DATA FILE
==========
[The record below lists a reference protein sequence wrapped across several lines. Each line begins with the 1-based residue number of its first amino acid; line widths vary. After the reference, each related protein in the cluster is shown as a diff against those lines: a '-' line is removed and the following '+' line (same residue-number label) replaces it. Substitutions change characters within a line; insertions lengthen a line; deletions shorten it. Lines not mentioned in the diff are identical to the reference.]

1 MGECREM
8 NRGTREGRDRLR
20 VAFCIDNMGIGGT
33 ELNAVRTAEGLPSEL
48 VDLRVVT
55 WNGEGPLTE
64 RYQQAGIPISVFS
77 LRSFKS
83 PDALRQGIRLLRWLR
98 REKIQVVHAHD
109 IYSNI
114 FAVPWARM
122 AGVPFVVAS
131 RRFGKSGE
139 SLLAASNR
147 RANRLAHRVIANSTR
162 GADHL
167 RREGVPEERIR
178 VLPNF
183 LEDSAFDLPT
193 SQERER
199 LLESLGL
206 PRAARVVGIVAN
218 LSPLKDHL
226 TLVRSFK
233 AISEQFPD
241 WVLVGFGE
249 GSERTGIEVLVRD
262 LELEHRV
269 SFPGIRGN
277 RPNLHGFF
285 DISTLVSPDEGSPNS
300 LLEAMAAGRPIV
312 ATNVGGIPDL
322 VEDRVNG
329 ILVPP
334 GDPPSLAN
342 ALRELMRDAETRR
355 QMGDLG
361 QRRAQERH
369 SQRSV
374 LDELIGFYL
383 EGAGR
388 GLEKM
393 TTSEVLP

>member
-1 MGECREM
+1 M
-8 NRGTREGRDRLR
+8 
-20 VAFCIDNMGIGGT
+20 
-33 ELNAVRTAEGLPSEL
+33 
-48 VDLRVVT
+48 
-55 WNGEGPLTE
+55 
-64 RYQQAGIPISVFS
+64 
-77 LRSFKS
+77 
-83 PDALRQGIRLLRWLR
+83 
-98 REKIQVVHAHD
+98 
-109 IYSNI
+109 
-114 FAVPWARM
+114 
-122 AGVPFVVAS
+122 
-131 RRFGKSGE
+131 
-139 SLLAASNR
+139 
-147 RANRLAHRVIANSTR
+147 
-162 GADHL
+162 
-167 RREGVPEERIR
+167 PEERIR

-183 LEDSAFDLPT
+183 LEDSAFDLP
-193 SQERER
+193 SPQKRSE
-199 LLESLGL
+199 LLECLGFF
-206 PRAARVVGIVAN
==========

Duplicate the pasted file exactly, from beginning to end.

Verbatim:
[The record below lists a reference protein sequence wrapped across several lines. Each line begins with the 1-based residue number of its first amino acid; line widths vary. After the reference, each related protein in the cluster is shown as a diff against those lines: a '-' line is removed and the following '+' line (same residue-number label) replaces it. Substitutions change characters within a line; insertions lengthen a line; deletions shorten it. Lines not mentioned in the diff are identical to the reference.]

1 MGECREM
8 NRGTREGRDRLR
20 VAFCIDNMGIGGT
33 ELNAVRTAEGLPSEL
48 VDLRVVT
55 WNGEGPLTE
64 RYQQAGIPISVFS
77 LRSFKS
83 PDALRQGIRLLRWLR
98 REKIQVVHAHD
109 IYSNI
114 FAVPWARM
122 AGVPFVVAS
131 RRFGKSGE
139 SLLAASNR
147 RANRLAHRVIANSTR
162 GADHL
167 RREGVPEERIR
178 VLPNF
183 LEDSAFDLPT
193 SQERER
199 LLESLGL
206 PRAARVVGIVAN
218 LSPLKDHL
226 TLVRSFK
233 AISEQFPD
241 WVLVGFGE
249 GSERTGIEVLVRD
262 LELEHRV
269 SFPGIRGN
277 RPNLHGFF
285 DISTLVSPDEGSPNS
300 LLEAMAAGRPIV
312 ATNVGGIPDL
322 VEDRVNG
329 ILVPP
334 GDPPSLAN
342 ALRELMRDAETRR
355 QMGDLG
361 QRRAQERH
369 SQRSV
374 LDELIGFYL
383 EGAGR
388 GLEKM
393 TTSEVLP

>member
-1 MGECREM
+1 M
-8 NRGTREGRDRLR
+8 
-20 VAFCIDNMGIGGT
+20 
-33 ELNAVRTAEGLPSEL
+33 
-48 VDLRVVT
+48 
-55 WNGEGPLTE
+55 
-64 RYQQAGIPISVFS
+64 
-77 LRSFKS
+77 
-83 PDALRQGIRLLRWLR
+83 
-98 REKIQVVHAHD
+98 
-109 IYSNI
+109 
-114 FAVPWARM
+114 
-122 AGVPFVVAS
+122 
-131 RRFGKSGE
+131 
-139 SLLAASNR
+139 
-147 RANRLAHRVIANSTR
+147 
-162 GADHL
+162 
-167 RREGVPEERIR
+167 PEERIR

-183 LEDSAFDLPT
+183 LEDSAFDLP
-193 SQERER
+193 SPQKRSE
-199 LLESLGL
+199 LLECLGFF
-206 PRAARVVGIVAN